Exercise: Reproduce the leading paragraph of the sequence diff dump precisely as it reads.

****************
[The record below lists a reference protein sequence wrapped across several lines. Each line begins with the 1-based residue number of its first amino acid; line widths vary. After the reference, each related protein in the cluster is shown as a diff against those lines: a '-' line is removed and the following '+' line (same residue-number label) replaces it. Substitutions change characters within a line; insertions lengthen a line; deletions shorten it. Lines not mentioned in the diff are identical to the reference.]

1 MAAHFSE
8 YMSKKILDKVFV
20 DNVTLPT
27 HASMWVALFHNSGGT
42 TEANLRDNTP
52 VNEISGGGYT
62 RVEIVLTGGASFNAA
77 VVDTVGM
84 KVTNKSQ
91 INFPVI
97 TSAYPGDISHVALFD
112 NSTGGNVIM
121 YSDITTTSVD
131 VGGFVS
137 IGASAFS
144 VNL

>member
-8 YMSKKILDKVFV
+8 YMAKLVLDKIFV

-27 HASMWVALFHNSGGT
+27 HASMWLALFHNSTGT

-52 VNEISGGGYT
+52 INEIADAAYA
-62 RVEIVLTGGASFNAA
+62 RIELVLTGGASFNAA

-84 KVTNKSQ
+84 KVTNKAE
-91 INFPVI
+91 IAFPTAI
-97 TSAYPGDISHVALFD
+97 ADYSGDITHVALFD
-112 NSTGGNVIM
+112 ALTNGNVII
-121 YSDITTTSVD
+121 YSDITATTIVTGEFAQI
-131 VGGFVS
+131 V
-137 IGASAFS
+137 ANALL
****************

[The record below lists a reference protein sequence wrapped across several lines. Each line begins with the 1-based residue number of its first amino acid; line widths vary. After the reference, each related protein in the cluster is shown as a diff against those lines: a '-' line is removed and the following '+' line (same residue-number label) replaces it. Substitutions change characters within a line; insertions lengthen a line; deletions shorten it. Lines not mentioned in the diff are identical to the reference.]